When OpenSees got off the ground, many finite element analysis software packages relied on fixed format input. So, it was important to integrate OpenSees with a fully functional scripting language to give users flexibility in creating applications without requiring users to write and compile C++
I don’t remember all the factors that went in to the selection of a scripting language for OpenSees. Tcl and MATLAB were the two main choices. MATLAB wasn’t chosen because it’s commercial software. Although Octave was available then, I suspect it wasn’t as mature as it is now, so it wasn’t seriously considered.
Python was also considered, but it was a relative newcomer at the time. Today, it seems pretty silly that Tcl was chosen over Python–hindsight is 20/20. However, I don’t consider the selection of Tcl a mistake. It was the most forward thinking option at the time. “Big data” was just over the horizon and “data science” was not yet a thing.
The main crux of Tcl is that every variable is a string. While this is good for navigating directory structures and concatenating file names like Germans make words, it’s not so good for mathematical operations. Tcl requires
set c [expr $a*$b] where other languages accept
c = a*b.
In addition, there are very few packages available for scientific computing and post-processing with Tcl. I’ve felt the pain of plotting OpenSees results on a Tk canvas using
emu_graph, which is now defunct. I’ve also used the
math::linearalgebra package, which makes its way through numerical linear algebra using Tcl lists in surprisingly fine fashion.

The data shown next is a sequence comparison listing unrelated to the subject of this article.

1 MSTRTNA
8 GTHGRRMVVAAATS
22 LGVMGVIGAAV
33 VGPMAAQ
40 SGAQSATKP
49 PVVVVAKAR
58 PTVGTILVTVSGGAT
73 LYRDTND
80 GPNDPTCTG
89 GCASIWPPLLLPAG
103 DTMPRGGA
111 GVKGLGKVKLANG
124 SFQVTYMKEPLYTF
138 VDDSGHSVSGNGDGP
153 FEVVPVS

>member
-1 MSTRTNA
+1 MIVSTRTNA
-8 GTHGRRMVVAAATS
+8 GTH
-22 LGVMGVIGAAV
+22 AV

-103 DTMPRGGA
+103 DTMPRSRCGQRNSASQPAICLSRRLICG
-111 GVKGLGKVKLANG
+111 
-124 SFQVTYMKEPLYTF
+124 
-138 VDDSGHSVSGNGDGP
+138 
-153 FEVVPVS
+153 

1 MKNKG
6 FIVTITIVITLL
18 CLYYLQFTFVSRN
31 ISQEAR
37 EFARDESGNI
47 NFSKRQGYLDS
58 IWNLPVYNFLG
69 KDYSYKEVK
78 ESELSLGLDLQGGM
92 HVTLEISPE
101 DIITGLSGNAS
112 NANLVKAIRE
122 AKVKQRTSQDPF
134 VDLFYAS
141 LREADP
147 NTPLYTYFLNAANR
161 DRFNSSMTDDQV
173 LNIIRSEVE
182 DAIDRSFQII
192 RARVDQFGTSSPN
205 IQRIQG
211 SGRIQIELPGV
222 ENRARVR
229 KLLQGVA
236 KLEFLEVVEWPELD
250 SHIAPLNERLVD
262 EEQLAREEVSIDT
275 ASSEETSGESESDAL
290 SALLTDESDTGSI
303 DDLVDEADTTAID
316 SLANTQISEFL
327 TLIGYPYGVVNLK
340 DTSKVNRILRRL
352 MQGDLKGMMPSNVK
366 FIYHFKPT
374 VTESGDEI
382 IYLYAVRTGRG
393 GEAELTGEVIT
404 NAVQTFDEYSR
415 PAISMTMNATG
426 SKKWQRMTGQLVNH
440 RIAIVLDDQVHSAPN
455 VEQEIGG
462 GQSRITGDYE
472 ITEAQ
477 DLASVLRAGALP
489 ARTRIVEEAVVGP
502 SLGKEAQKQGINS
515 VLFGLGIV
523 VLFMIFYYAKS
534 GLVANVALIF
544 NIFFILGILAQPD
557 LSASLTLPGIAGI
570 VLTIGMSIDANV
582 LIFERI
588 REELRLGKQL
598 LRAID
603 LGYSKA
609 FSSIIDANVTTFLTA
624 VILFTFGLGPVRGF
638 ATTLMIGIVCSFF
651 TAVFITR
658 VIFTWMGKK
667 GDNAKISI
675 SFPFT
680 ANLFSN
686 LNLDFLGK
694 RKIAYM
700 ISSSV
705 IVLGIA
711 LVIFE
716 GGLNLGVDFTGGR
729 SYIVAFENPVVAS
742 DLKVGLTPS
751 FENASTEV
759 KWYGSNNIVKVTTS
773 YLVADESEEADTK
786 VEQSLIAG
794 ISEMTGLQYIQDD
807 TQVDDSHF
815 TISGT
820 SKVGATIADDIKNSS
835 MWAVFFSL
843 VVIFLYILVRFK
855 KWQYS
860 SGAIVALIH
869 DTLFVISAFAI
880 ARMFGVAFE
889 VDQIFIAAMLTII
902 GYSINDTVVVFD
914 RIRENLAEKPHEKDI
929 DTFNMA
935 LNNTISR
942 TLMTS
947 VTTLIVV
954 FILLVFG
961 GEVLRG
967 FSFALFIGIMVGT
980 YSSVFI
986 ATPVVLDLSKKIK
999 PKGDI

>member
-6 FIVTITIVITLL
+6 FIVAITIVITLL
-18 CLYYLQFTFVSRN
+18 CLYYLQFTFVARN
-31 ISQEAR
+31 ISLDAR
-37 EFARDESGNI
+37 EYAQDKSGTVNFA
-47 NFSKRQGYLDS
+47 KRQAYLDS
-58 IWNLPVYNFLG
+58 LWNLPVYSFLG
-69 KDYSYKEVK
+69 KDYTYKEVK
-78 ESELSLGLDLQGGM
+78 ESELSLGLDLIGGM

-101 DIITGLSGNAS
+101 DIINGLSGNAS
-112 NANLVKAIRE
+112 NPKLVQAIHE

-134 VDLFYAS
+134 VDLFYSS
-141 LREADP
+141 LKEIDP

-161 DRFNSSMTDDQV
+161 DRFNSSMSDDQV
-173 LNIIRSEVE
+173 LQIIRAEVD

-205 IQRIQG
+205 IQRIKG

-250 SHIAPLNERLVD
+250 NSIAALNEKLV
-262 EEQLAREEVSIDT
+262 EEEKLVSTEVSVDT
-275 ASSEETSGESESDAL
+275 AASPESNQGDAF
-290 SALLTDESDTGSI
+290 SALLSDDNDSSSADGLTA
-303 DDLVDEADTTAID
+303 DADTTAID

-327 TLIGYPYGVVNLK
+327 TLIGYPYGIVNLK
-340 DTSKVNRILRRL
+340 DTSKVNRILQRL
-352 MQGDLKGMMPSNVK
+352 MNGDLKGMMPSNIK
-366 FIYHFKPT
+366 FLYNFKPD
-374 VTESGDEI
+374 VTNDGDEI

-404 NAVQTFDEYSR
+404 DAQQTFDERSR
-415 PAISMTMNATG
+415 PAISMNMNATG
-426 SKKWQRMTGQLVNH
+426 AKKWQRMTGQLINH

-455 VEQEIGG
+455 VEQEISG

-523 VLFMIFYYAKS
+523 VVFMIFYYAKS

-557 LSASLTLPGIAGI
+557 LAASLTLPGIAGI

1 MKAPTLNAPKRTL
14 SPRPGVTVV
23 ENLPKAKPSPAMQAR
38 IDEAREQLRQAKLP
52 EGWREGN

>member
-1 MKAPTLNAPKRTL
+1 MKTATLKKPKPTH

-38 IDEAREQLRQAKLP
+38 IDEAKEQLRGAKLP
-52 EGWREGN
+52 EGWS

But I used those Tcl packages only when absolutely necessary. Normal levels of necessity, e.g., automating the generation of nice looking figures, bred innovation for those who wrote OpenSees post-processing middleware between Tcl and MATLAB.
So, with Python’s rise in popularity in the mid 2010s and the availability of numerous libraries, we decided to make OpenSeesPy. No more awkward middleware.
OpenSeesPy documentation and installation instructions can be found here. You’ll see that the commands follow the same style as the OpenSees Tcl commands. This should make your transition pretty smooth. Details of the software implementation are described in this paper in case you ever want to link OpenSees with other languages like R.
As a Python module, OpenSees becomes yet another species in the Python ecosystem. You start Python, then import
opensees right alongside
matplotlib, and other modules. This is a lot different from solipsistic OpenSees, the standalone executable built on top of Tcl.
One of the biggest advantages of using OpenSees with Python is you can embed your OpenSees analyses in Jupyter Notebooks, either locally or in the cloud. My colleague in Eastchester has made some good Python tutorial videos. Head over to her blog to check those out.
I could go on, but instead, here’s a webinar that shows the basics of using OpenSeesPy in a Jupyter Notebook. I hope it convinces you that switching to OpenSeesPy is a good idea.